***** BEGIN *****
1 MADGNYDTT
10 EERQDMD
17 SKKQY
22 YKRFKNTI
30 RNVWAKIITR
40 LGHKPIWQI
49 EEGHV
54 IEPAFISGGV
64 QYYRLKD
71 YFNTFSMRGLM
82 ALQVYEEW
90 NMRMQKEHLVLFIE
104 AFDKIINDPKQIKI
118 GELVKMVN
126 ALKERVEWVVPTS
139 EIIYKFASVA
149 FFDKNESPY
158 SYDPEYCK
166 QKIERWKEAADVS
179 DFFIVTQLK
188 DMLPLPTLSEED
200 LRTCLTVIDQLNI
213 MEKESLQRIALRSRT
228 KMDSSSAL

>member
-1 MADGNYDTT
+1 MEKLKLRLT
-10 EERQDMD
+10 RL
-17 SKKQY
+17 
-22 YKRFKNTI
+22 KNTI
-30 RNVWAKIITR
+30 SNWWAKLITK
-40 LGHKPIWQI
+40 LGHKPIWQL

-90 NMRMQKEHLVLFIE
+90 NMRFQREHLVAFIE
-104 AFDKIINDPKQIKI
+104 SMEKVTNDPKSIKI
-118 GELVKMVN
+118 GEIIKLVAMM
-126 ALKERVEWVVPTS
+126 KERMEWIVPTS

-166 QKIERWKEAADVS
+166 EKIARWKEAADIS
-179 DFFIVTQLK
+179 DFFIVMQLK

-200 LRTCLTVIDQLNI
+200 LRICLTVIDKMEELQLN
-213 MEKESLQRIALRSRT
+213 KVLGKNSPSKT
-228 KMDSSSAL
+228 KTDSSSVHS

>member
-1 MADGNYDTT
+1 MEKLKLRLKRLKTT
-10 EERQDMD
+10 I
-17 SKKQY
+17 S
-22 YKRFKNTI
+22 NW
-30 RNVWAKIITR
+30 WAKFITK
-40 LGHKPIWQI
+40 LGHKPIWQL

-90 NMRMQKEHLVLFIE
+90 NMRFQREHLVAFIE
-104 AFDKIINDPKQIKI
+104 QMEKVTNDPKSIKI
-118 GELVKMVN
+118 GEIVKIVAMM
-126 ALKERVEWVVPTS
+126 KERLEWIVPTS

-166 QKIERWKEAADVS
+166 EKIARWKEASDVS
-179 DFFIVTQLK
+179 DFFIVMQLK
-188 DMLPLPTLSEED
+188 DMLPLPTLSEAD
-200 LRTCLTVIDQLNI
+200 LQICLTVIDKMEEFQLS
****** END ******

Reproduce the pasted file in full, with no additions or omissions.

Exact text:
1 MADGNYDTT
10 EERQDMD
17 SKKQY
22 YKRFKNTI
30 RNVWAKIITR
40 LGHKPIWQI
49 EEGHV
54 IEPAFISGGV
64 QYYRLKD
71 YFNTFSMRGLM
82 ALQVYEEW
90 NMRMQKEHLVLFIE
104 AFDKIINDPKQIKI
118 GELVKMVN
126 ALKERVEWVVPTS
139 EIIYKFASVA
149 FFDKNESPY
158 SYDPEYCK
166 QKIERWKEAADVS
179 DFFIVTQLK
188 DMLPLPTLSEED
200 LRTCLTVIDQLNI
213 MEKESLQRIALRSRT
228 KMDSSSAL

>member
-1 MADGNYDTT
+1 MEKLKLRLT
-10 EERQDMD
+10 RL
-17 SKKQY
+17 
-22 YKRFKNTI
+22 KNTI
-30 RNVWAKIITR
+30 SNWWAKLITK
-40 LGHKPIWQI
+40 LGHKPIWQL

-90 NMRMQKEHLVLFIE
+90 NMRFQREHLVAFIE
-104 AFDKIINDPKQIKI
+104 SMEKVTNDPKSIKI
-118 GELVKMVN
+118 GEIIKLVAMM
-126 ALKERVEWVVPTS
+126 KERMEWIVPTS

-166 QKIERWKEAADVS
+166 EKIARWKEAADIS
-179 DFFIVTQLK
+179 DFFIVMQLK

-200 LRTCLTVIDQLNI
+200 LRICLTVIDKMEELQLN
-213 MEKESLQRIALRSRT
+213 KVLGKNSPSKT
-228 KMDSSSAL
+228 KTDSSSVHS

>member
-1 MADGNYDTT
+1 MEKLKLRLKRLKTT
-10 EERQDMD
+10 I
-17 SKKQY
+17 S
-22 YKRFKNTI
+22 NW
-30 RNVWAKIITR
+30 WAKFITK
-40 LGHKPIWQI
+40 LGHKPIWQL

-90 NMRMQKEHLVLFIE
+90 NMRFQREHLVAFIE
-104 AFDKIINDPKQIKI
+104 QMEKVTNDPKSIKI
-118 GELVKMVN
+118 GEIVKIVAMM
-126 ALKERVEWVVPTS
+126 KERLEWIVPTS

-166 QKIERWKEAADVS
+166 EKIARWKEASDVS
-179 DFFIVTQLK
+179 DFFIVMQLK
-188 DMLPLPTLSEED
+188 DMLPLPTLSEAD
-200 LRTCLTVIDQLNI
+200 LQICLTVIDKMEEFQLS